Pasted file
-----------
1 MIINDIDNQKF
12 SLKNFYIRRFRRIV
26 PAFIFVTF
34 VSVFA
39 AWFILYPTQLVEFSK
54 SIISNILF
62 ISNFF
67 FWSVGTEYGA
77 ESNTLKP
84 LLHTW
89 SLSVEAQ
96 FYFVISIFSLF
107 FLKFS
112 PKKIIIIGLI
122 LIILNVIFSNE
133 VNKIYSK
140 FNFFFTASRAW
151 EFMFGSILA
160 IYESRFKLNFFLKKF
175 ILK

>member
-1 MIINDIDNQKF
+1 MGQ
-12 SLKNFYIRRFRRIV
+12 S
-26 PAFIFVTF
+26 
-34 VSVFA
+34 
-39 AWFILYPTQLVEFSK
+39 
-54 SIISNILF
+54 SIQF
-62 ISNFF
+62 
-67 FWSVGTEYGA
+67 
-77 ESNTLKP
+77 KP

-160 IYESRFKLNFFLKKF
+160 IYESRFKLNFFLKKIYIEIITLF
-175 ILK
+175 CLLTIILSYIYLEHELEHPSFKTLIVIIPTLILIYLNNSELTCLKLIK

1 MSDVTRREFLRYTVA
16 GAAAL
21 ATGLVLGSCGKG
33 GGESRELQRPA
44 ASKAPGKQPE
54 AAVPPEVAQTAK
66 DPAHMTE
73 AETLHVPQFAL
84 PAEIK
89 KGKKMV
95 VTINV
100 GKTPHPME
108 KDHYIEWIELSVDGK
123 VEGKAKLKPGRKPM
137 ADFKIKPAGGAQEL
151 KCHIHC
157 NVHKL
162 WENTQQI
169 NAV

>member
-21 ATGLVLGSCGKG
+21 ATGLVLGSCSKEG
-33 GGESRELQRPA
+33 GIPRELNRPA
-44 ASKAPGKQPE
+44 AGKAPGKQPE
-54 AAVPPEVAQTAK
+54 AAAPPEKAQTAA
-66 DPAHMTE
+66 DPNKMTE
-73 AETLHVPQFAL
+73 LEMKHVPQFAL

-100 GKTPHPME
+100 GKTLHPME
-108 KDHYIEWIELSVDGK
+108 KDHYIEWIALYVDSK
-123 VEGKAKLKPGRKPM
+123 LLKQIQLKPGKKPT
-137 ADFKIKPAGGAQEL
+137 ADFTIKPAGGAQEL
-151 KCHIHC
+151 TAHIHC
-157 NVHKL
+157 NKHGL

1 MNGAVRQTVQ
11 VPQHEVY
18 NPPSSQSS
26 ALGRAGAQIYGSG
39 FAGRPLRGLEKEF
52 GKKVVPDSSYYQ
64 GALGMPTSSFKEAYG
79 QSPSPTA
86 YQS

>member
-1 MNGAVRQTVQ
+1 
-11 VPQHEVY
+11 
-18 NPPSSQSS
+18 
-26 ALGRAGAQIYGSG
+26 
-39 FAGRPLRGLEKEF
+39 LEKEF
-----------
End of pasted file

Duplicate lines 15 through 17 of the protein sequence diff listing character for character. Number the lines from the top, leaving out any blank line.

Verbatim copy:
122 LIILNVIFSNE
133 VNKIYSK
140 FNFFFTASRAW